This second campaign medal for the South African or ‘Boer War’ was instituted in 1902, for award to all those who were in theatre on or after the 1st January 1902, and had completed 18 months service in the conflict prior to 1st June 1902. Service did not have to be continuous, but even with continuous service the recipient would have had to serve from December 1900 to have 18 months service before the war ended in May 1902 (and commencing before the death of Queen Victoria on 22 January 1901). The medal was to recognise service in the difficult latter phases of the war and reward those who by their long service in field had brought the campaign to a successful conclusion. The medal was never awarded singly and was always paired with the Queen’s South Africa Medal.
Materials: The majority of the British medals and clasps are made of solid silver, though some were issued in bronze versions, mainly to Indian non-combatants. The majority of the British campaign awards are circular, usually 36mm in diameter.
Ribbons: Medals are worn suspended from their own specific ribbons. These were first made of silk but cotton was increasingly used as the nineteenth century developed. Their own colours often have a symbolic significance: the equal stripes of the ‘1939 to 1945 Star,’ for example, are dark blue to represent the service of the Royal and Merchant Navies, red, to represent that of the Armies and light blue to represent that of Air Forces.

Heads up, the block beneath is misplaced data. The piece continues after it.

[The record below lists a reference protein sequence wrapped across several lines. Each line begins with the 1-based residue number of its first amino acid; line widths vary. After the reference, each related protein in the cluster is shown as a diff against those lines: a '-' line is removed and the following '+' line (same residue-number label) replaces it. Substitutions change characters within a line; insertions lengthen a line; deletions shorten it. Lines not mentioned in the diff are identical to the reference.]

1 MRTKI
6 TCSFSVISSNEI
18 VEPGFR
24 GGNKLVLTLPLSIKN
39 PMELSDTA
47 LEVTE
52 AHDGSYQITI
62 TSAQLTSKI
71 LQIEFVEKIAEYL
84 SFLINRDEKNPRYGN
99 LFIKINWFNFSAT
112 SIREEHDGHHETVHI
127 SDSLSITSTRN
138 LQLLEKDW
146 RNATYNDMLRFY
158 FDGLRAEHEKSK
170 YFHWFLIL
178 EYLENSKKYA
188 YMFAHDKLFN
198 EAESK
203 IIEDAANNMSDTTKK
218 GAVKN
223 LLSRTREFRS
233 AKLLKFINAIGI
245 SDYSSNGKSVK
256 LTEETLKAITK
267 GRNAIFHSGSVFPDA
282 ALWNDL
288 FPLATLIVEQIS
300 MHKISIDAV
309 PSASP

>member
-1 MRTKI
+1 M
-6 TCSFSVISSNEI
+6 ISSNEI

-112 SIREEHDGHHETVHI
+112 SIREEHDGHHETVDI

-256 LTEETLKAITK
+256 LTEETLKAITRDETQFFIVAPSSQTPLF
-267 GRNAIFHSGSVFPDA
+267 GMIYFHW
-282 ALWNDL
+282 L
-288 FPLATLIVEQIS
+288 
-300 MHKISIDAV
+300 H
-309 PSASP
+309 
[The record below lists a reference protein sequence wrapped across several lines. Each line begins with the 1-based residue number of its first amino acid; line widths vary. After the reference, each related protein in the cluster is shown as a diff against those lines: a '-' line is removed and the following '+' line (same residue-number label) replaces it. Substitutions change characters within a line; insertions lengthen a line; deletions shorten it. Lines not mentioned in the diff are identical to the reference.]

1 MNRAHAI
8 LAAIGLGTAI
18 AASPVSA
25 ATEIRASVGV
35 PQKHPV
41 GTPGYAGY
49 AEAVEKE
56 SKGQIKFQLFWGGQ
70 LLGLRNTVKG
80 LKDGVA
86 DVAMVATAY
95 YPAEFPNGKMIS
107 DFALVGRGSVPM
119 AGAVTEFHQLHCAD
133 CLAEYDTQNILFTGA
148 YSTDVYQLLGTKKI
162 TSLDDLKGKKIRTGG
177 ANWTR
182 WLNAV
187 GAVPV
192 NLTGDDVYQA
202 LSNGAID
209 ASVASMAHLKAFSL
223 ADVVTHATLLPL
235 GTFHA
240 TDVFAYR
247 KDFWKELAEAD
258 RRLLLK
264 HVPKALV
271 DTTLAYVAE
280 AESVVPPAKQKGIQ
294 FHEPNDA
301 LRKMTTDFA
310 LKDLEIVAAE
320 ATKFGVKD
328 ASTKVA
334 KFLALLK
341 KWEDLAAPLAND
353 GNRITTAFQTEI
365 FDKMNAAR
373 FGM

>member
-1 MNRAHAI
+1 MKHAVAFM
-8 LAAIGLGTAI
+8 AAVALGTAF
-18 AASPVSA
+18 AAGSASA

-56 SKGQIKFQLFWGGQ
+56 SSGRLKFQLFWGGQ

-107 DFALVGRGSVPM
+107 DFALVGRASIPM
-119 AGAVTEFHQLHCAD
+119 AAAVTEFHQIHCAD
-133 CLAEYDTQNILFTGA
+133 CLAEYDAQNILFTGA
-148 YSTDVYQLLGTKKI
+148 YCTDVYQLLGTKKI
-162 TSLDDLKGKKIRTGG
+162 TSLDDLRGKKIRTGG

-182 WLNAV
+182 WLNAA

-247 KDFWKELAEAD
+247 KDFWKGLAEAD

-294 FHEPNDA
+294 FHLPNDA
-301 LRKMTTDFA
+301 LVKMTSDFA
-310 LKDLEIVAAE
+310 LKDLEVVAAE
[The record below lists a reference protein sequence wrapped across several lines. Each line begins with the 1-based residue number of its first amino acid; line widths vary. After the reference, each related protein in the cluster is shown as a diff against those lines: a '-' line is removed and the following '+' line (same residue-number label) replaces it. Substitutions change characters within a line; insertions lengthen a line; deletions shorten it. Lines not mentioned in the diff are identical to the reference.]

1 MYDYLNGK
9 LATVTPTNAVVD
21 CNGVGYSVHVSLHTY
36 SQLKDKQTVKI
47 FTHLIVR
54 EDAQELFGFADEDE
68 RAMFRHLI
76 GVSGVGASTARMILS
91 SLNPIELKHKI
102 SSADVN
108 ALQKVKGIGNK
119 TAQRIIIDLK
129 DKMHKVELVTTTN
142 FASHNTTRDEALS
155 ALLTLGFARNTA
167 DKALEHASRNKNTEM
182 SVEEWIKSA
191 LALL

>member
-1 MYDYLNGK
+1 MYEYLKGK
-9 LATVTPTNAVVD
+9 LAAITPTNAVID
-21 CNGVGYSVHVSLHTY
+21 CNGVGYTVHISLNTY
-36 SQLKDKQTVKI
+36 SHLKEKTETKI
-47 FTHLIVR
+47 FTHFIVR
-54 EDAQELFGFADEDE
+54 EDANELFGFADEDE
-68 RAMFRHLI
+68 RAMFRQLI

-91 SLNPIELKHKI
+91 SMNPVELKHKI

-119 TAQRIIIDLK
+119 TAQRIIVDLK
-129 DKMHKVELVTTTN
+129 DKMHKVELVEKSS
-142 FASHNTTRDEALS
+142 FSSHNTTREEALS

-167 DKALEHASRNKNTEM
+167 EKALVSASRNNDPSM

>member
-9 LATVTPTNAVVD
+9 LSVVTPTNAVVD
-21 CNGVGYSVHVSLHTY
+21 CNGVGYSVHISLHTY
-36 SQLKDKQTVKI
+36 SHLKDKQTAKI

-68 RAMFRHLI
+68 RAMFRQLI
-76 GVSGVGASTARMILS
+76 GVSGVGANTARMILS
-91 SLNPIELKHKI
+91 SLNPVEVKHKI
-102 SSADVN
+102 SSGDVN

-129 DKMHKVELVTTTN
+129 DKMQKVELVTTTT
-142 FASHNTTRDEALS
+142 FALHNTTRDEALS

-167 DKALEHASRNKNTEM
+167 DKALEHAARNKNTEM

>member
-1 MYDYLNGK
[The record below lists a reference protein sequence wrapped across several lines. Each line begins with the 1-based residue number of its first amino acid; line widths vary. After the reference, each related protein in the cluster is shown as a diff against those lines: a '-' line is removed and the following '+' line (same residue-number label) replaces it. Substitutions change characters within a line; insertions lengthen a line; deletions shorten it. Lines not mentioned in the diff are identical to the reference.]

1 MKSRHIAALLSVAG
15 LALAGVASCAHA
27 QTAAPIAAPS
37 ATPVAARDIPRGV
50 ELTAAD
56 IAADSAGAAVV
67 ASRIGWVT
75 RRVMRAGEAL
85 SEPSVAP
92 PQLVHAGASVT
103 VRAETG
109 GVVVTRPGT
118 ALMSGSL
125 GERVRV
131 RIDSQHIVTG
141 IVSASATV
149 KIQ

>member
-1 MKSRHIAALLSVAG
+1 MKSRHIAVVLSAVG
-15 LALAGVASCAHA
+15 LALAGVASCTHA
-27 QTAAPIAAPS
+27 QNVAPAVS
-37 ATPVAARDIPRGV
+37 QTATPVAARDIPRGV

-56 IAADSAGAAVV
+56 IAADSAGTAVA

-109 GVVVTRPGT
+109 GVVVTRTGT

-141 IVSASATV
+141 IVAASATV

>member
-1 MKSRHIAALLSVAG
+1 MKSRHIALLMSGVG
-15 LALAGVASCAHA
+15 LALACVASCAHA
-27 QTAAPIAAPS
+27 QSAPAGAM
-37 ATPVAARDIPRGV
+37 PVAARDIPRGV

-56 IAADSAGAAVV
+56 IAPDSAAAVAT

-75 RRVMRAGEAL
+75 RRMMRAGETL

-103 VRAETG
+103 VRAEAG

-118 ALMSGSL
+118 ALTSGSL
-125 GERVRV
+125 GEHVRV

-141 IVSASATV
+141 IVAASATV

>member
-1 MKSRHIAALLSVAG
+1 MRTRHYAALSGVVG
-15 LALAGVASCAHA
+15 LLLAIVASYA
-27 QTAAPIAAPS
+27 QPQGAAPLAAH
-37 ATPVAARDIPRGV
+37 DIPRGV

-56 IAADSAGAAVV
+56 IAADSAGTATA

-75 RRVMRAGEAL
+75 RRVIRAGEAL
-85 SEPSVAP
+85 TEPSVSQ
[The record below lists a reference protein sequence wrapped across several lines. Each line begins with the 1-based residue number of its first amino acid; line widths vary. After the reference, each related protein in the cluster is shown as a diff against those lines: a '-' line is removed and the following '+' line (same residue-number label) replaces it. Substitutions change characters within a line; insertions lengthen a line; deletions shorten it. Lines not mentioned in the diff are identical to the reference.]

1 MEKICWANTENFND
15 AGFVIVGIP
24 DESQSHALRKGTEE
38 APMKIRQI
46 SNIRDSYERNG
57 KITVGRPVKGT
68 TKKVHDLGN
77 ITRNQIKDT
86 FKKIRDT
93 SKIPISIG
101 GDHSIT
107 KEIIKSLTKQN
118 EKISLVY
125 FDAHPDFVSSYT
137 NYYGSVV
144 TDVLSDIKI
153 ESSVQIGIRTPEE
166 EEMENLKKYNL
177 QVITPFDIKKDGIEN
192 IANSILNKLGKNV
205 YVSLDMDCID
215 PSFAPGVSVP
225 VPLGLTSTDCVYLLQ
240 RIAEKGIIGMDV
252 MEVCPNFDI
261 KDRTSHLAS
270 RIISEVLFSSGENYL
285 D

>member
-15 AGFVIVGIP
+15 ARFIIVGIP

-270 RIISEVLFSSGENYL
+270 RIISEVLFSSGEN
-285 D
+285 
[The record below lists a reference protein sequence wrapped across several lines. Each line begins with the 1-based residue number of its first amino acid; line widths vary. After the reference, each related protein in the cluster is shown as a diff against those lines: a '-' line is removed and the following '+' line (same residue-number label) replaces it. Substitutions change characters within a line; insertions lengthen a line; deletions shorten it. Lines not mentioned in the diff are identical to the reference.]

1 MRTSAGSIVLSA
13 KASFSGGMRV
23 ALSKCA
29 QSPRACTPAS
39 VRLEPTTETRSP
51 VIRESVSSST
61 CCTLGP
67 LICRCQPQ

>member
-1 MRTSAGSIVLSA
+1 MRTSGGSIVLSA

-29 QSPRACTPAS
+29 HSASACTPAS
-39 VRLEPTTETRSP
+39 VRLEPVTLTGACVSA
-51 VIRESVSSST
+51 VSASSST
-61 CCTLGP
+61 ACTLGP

Ribbon width can vary slightly though it is generally 32mm wide.
Type – Campaign Medal.
Eligibility – Troops who served in South Africa on or after 1st January 1902, and completed 18 months service before 1st June 1902.
Awarded for – Campaign Service.
Clasps– Two issued.
(Medals supplied by us come with BOTH date clasps included in the price.)
Naming – Impressed in san serif capitals, in a style also found on the Queen’s South Africa Medal. Some officers medals are encounter engraved.
Ribbon – 1.25 inches (32 mm) wide, and consists of three equal stripes (left to right): light green, white, and orange.
Established – 1902
A circular medal, made from silver, 1.52 inches (36 mm) in diameter. The obverse shows King Edward VII, in Field Marshal's uniform, facing left, with the legend ‘EDWARDVS VII REX IMPERATOR’.
On the reverse Britannia is depicted holding the Union Flag in her left hand and a laurel wreath in her right. The right background shows troops marching to the coast and the left shows two men-of-war. Around the top are the words: ‘SOUTH AFRICA’.
Clasps are commonly, though not strictly correctly, also referred to as ‘bars’. They are single-faced metal bars carried on a ribbon attached to the medal, indicating service in a particular campaign or battle. The clasps carry side flanges to enable them to be attached to the medal and riveted to each other, so that new ones can be attached as earned. Usually the first earned Clasp is borne nearest to the medal, so that the latest earned should be at the top, though they can be found in the wrong order.
South Africa 1901 (1st January 1901 - 31st December 1901)
All those who served in South Africa between 1st January 1901 and the 31st December 1901, both dates inclusive.
South Africa: 1902: (1st January 1902 - 31st May 1902)
All those who served in South Africa between 1st January 1902 and the 31st May 1902, both dates inclusive.
Medals supplied by us come with BOTH date clasps included in the price.
Major L L Gordon ‘British Battles and Medals’
Some of the material on this page was also partially derived from
<en.wikipedia.org/wiki/ King%27s_South_Africa_Medal >
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